Tim and I never take vacations. Our feeling is, we already live in paradise, so why go anywhere else? Ok, maybe if we had unlimited funds, we might pry ourselves out of the Grand Traverse region, but until then, our m.o. is to drive around the neighboring counties, take pictures and look for cool oddities.
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Last weekend while tooling around Leelanau County, we spotted an old gray car in a carport, and Tim and I both said in unison, “That’s the Ladd Sisters’ car.”
Longtime Old Mission Peninsula residents will remember the Ladds, the family for whom Ladd Road was named. The Ladds lived in the house now occupied by Ginny and Lew Coulter; Ginny runs Old Mission Flowers, and we’re proud to have her as an advertising partner on Old Mission Gazette.
Here is a picture of that house, which according to the Solomonson’s book “A Century of Service,” was built in 1916 by Miles Jenkins Gilmore (seated in the auto with Bertha Gilmore). So, the Ladds acquired this house somewhere along the way, because I remember the Ladd Sisters living there in the 1960s when I was a kid.
However, here’s another photo from that same book, of a home built in 1852 by Elisha P. and Lizzie (Stone) Ladd. This house is located on Center Road, on the west side of the road north of Old Mission Tavern.
According to the book, it was inherited by the Ladds’ nephew, Russell Holmes, who operated it as Poverty Heights Farm for many years. If you look closely at the barn, you can still see the words “Poverty Heights Farm” above the door (I did not realize the Ladds and the Holmes were related until just now).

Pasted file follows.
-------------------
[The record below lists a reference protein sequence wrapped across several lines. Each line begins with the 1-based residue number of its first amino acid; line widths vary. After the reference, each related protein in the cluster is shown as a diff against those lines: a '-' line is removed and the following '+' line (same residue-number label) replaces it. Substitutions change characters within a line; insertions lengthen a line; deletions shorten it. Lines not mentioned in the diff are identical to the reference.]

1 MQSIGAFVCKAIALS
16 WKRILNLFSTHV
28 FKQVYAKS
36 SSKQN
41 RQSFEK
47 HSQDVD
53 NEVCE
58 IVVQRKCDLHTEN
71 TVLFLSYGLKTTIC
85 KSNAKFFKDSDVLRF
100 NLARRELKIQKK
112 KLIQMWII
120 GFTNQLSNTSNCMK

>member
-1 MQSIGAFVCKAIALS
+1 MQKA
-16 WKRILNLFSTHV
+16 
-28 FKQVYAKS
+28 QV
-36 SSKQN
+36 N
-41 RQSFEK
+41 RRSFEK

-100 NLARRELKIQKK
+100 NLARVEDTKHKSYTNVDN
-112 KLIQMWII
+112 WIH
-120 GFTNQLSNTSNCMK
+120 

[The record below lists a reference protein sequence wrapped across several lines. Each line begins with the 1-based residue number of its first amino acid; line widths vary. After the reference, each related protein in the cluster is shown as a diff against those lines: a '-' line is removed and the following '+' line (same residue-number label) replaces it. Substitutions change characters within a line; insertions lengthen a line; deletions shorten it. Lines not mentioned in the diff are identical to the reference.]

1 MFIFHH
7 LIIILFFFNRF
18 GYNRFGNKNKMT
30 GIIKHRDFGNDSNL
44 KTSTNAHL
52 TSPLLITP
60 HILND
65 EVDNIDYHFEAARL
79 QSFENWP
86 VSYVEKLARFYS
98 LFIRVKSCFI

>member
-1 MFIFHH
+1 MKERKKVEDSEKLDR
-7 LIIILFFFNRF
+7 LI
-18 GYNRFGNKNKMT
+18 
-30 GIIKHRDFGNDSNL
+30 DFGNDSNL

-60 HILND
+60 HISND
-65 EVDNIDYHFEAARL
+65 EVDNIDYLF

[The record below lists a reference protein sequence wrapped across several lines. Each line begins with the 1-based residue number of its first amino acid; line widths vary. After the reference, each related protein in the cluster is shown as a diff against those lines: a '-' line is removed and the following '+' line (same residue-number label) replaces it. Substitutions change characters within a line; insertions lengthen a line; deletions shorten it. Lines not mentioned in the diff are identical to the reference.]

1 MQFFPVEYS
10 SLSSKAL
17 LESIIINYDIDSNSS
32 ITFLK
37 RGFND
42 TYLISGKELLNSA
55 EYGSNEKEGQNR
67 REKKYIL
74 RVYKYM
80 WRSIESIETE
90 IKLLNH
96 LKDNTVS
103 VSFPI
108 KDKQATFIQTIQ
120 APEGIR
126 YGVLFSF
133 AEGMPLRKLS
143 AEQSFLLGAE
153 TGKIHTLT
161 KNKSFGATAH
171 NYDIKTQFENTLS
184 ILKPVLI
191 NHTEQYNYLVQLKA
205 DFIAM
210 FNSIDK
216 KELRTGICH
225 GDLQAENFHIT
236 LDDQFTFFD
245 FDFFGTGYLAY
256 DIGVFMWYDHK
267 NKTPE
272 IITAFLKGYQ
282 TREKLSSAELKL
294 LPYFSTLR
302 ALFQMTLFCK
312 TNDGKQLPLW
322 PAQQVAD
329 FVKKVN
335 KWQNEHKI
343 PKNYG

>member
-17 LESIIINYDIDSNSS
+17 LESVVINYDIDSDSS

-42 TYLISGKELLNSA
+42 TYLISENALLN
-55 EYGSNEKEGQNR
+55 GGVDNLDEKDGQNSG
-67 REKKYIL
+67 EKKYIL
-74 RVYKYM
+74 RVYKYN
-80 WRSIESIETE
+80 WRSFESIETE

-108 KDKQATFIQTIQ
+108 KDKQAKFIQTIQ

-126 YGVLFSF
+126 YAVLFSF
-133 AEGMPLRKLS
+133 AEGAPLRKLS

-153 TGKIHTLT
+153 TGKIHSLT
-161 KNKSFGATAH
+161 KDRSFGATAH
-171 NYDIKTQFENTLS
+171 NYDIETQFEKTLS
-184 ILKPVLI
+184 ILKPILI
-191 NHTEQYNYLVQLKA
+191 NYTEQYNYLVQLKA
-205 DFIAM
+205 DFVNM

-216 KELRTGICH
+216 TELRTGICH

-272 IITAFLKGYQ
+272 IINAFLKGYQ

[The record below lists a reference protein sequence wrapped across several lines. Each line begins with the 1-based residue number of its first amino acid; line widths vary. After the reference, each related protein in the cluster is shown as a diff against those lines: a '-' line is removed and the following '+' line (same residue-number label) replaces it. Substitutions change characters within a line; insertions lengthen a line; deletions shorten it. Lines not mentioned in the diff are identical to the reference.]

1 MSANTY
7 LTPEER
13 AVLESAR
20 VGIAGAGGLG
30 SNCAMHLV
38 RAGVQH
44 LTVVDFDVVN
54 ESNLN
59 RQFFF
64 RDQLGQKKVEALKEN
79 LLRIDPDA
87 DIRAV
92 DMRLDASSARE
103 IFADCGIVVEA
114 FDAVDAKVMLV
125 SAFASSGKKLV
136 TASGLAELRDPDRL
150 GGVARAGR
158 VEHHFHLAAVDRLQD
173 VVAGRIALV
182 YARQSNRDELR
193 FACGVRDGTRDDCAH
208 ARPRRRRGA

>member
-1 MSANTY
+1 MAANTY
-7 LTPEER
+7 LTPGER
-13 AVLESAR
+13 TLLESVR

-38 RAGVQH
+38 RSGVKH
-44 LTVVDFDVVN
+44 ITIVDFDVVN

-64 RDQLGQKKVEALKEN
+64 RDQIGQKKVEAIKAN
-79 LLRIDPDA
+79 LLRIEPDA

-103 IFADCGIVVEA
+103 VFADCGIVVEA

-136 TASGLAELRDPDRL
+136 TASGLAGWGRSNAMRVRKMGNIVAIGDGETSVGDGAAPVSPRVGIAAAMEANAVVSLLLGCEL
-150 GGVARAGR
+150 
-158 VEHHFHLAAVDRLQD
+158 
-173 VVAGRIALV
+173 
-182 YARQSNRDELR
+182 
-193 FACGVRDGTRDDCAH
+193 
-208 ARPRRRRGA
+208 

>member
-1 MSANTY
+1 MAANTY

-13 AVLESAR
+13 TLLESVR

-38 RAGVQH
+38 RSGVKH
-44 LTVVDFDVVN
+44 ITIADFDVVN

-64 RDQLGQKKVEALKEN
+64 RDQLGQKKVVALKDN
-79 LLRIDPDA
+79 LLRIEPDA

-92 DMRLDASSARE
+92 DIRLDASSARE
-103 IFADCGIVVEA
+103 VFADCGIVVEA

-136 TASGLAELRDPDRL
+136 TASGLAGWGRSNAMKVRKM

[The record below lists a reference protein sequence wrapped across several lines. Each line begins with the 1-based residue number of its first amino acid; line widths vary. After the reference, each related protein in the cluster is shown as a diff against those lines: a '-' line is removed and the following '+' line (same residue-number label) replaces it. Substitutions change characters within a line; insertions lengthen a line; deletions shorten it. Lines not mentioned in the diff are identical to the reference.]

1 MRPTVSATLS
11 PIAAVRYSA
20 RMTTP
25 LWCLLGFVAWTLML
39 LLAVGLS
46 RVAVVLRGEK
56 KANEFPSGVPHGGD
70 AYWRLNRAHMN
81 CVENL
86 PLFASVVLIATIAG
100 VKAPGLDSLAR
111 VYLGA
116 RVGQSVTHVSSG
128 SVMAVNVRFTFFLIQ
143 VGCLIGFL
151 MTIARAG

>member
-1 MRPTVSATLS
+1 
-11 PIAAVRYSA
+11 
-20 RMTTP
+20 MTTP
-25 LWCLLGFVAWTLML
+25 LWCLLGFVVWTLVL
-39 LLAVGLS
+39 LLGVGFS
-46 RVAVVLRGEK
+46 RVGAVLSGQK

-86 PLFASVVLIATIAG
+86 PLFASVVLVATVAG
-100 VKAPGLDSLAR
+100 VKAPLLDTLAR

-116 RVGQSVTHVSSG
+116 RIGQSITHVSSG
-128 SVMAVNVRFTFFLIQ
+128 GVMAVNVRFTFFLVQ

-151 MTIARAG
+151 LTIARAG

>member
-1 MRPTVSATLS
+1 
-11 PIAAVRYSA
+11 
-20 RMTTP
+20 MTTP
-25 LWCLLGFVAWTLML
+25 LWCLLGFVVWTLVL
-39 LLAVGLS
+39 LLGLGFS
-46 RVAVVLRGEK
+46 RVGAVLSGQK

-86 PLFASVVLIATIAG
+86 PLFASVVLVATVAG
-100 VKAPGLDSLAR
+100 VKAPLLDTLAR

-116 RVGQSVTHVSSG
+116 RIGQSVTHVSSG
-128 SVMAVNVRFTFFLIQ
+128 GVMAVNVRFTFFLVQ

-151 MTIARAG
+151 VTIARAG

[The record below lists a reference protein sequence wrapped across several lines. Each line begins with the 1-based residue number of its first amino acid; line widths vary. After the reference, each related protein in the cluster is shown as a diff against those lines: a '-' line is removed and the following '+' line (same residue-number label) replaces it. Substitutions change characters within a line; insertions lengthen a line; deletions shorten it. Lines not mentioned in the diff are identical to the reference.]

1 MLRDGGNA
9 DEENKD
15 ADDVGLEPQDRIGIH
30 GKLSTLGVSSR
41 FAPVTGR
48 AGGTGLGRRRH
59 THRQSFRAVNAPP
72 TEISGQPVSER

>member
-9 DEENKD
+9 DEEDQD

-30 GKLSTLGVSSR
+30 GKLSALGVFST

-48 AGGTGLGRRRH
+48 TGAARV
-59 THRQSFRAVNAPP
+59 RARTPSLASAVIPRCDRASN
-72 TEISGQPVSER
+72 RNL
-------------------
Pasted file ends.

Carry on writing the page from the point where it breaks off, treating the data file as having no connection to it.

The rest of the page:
Anyway, one of the reasons Tim and I had the same reaction about the car we spotted in Leelanau County is because it’s very clean and in great shape – just the way it was when the Ladds owned it – if this indeed is their car. Tim thinks it was sold to Dave Kroupa after the Ladds passed on, but we don’t know the whereabouts of it after that.
This car is a 1951 Plymouth Concord, known as a Plymouth Businessman’s Coupe because of its massive trunk space, where traveling salesmen could easily store all of their stuff while on the road.
I don’t know if any of the Ladds were traveling salesmen, but I do know that their family dates back to the 1800s on the Old Mission Peninsula. I believe the two ladies I grew up knowing as “The Ladd Sisters” were actually sisters-in-law. One was Hazel Ladd, and the other was Mrs. Carleton Ladd (Hilda?), who I think was married to Hazel’s brother. Someone correct me if I’m wrong on that, because I’m 100 percent sure I probably am.
As a side note, I always think of them as the elderly Baldwin Sisters on “The Waltons,” although I don’t know if the Ladd Sisters had their own “Papa’s Recipe.”
However, I do know they had other recipes. After the Ladd sisters had both passed on – I’m going to say sometime in the 1970s – there was an auction held at Gleason & Co. (the former cherry receiving plant on the corner of Eiman Road and Center Road, where Jeff and Sue Fouch now have their boat storage business).
I was pretty excited when I scored a box of miscellaneous items at that auction that turned out to be full of scraps of paper with the Ladd sisters’ recipes scrawled on them. It might as well have been the Hope Diamond when I opened the box and found those recipes. Yes, I will put together an OMP cookbook when I can carve out time for it.
As far as their OMP heritage, here’s a clip from the Traverse City Record-Eagle dated January 1962, in which Al Barnes notes that 100 years earlier in 1862, E.P. Ladd had an interesting journey from Grand Haven involving horses leaping off a ferry and Mr. Ladd losing his valise carrying a batch of treasured newspapers from Chicago.
Here is another piece of evidence of the Ladds’ OMP heritage – a photo from the Peninsula Township Treasurer’s book circa early 1900s. You’ll see that the Township paid E.O. Ladd $3 for something. Or more likely, E.O. Ladd paid the Township $3 for something.
Here are a few more photos of the car we saw in Leelanau County. Think it’s the Ladd Sisters’ car?
Leave thoughts in the comments section below, along with any thoughts, memories, Ladd family connections, or corrections to this story.